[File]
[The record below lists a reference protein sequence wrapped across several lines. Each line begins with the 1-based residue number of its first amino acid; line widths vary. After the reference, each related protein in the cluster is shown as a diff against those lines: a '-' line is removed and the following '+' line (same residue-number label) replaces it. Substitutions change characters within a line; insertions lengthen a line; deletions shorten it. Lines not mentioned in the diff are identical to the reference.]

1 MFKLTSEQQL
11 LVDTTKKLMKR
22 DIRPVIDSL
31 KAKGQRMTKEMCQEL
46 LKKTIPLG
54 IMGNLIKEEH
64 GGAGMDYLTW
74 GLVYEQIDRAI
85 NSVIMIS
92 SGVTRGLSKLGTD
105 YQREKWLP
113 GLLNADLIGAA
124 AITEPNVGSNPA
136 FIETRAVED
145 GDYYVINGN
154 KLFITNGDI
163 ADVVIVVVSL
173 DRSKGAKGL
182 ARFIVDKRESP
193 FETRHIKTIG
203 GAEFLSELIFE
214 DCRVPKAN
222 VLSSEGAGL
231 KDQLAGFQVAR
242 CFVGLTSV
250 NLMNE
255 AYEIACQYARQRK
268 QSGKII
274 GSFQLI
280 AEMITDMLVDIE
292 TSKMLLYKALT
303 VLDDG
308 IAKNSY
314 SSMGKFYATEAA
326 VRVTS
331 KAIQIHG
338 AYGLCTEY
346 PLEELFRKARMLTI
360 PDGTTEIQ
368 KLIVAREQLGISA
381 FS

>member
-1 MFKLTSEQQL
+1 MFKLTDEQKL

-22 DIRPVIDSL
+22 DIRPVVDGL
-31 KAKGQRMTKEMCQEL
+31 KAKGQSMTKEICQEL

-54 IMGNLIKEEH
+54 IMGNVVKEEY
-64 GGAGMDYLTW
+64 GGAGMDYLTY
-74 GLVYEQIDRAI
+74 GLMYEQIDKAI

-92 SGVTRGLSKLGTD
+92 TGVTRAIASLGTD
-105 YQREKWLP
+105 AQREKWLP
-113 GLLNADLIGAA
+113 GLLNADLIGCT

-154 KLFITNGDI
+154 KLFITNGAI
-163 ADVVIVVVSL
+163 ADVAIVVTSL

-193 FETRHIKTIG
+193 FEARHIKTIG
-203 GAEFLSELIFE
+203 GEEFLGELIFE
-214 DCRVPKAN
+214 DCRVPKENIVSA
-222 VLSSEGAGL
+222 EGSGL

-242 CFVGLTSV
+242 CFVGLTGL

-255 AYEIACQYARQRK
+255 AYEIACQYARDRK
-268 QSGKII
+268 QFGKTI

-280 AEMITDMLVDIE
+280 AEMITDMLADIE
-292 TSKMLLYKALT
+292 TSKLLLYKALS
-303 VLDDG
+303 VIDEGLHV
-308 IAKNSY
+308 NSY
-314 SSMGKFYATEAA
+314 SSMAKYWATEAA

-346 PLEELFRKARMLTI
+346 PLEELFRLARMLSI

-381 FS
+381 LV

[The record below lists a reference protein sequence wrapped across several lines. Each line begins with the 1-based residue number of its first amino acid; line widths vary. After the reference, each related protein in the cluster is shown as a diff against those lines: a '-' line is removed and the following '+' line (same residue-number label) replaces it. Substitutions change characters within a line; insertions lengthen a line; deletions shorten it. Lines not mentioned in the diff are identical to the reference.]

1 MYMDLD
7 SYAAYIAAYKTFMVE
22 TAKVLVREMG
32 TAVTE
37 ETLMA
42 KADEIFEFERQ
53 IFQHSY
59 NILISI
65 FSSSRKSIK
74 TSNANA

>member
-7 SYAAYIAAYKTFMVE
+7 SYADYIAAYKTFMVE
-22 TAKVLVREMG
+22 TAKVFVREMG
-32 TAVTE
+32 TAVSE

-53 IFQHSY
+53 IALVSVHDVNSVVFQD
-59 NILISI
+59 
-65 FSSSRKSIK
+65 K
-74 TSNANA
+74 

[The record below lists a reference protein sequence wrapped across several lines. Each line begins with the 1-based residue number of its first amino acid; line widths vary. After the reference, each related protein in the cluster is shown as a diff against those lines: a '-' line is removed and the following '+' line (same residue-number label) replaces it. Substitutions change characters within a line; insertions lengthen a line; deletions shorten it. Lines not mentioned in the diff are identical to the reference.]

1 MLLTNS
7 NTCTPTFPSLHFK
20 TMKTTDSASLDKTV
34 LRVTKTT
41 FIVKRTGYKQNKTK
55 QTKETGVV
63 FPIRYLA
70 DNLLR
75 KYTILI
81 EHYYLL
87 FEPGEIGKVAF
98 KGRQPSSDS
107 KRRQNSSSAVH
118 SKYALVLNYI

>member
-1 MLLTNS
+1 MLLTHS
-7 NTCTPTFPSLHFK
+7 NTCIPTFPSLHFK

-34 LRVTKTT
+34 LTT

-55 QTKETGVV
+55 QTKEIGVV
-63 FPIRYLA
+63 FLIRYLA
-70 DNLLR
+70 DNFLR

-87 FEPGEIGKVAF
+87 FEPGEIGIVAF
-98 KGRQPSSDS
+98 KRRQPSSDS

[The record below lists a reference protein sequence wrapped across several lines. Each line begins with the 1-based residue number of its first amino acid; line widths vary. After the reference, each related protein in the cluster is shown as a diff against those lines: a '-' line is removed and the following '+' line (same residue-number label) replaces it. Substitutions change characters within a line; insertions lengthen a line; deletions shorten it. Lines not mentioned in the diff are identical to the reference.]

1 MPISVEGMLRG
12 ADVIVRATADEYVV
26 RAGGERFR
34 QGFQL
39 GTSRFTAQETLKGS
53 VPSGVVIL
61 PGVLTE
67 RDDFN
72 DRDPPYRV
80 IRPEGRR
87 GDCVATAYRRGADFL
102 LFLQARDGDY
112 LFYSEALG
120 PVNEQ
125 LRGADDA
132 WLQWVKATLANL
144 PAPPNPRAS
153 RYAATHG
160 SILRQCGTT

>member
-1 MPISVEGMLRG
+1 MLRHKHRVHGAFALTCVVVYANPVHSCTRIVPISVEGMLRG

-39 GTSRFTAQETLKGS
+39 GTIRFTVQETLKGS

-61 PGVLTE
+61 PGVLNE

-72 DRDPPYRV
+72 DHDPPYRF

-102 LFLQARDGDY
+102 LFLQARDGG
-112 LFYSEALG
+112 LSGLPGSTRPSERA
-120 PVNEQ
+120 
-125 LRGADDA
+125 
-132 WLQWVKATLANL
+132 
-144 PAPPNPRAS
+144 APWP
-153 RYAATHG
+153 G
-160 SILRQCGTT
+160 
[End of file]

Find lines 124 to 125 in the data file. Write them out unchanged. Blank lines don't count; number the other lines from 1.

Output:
34 LRVTKTT
41 FIVKRTGYKQNKTK